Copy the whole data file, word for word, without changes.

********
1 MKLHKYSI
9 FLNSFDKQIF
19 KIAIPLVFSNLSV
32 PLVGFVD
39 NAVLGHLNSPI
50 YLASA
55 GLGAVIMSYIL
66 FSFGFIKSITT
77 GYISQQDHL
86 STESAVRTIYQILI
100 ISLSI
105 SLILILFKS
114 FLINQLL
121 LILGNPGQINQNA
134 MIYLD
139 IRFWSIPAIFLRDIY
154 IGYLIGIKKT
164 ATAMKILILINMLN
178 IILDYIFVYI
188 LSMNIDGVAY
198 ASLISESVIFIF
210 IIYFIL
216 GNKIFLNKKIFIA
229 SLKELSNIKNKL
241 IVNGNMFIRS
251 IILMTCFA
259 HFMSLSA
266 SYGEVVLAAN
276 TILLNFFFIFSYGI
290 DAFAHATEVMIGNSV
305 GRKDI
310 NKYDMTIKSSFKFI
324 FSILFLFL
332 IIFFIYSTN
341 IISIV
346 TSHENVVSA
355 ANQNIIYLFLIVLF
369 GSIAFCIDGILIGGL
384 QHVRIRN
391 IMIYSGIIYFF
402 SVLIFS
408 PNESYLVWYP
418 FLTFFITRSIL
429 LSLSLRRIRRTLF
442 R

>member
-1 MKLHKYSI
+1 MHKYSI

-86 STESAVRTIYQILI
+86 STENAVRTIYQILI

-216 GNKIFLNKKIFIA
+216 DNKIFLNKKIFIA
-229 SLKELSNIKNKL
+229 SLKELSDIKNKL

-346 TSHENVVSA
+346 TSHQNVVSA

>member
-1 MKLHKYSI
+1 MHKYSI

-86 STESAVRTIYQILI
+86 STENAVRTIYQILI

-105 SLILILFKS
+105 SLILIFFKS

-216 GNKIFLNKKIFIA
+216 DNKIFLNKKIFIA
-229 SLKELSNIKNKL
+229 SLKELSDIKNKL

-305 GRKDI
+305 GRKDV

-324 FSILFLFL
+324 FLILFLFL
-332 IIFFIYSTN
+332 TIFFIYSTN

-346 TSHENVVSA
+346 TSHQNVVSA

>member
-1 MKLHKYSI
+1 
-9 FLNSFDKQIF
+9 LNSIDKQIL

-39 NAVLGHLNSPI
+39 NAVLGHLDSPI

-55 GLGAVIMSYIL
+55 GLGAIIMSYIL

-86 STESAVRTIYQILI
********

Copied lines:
1 MKLHKYSI
9 FLNSFDKQIF
19 KIAIPLVFSNLSV
32 PLVGFVD
39 NAVLGHLNSPI
50 YLASA
55 GLGAVIMSYIL
66 FSFGFIKSITT
77 GYISQQDHL
86 STESAVRTIYQILI
100 ISLSI
105 SLILILFKS
114 FLINQLL
121 LILGNPGQINQNA
134 MIYLD
139 IRFWSIPAIFLRDIY
154 IGYLIGIKKT
164 ATAMKILILINMLN
178 IILDYIFVYI
188 LSMNIDGVAY
198 ASLISESVIFIF
210 IIYFIL
216 GNKIFLNKKIFIA
229 SLKELSNIKNKL
241 IVNGNMFIRS
251 IILMTCFA
259 HFMSLSA
266 SYGEVVLAAN
276 TILLNFFFIFSYGI
290 DAFAHATEVMIGNSV
305 GRKDI
310 NKYDMTIKSSFKFI
324 FSILFLFL
332 IIFFIYSTN
341 IISIV
346 TSHENVVSA
355 ANQNIIYLFLIVLF
369 GSIAFCIDGILIGGL
384 QHVRIRN
391 IMIYSGIIYFF
402 SVLIFS
408 PNESYLVWYP
418 FLTFFITRSIL
429 LSLSLRRIRRTLF
442 R

>member
-1 MKLHKYSI
+1 MHKYSI

-86 STESAVRTIYQILI
+86 STENAVRTIYQILI

-216 GNKIFLNKKIFIA
+216 DNKIFLNKKIFIA
-229 SLKELSNIKNKL
+229 SLKELSDIKNKL

-346 TSHENVVSA
+346 TSHQNVVSA

>member
-1 MKLHKYSI
+1 MHKYSI

-86 STESAVRTIYQILI
+86 STENAVRTIYQILI

-105 SLILILFKS
+105 SLILIFFKS

-216 GNKIFLNKKIFIA
+216 DNKIFLNKKIFIA
-229 SLKELSNIKNKL
+229 SLKELSDIKNKL

-305 GRKDI
+305 GRKDV

-324 FSILFLFL
+324 FLILFLFL
-332 IIFFIYSTN
+332 TIFFIYSTN

-346 TSHENVVSA
+346 TSHQNVVSA

>member
-1 MKLHKYSI
+1 
-9 FLNSFDKQIF
+9 LNSIDKQIL

-39 NAVLGHLNSPI
+39 NAVLGHLDSPI

-55 GLGAVIMSYIL
+55 GLGAIIMSYIL

-86 STESAVRTIYQILI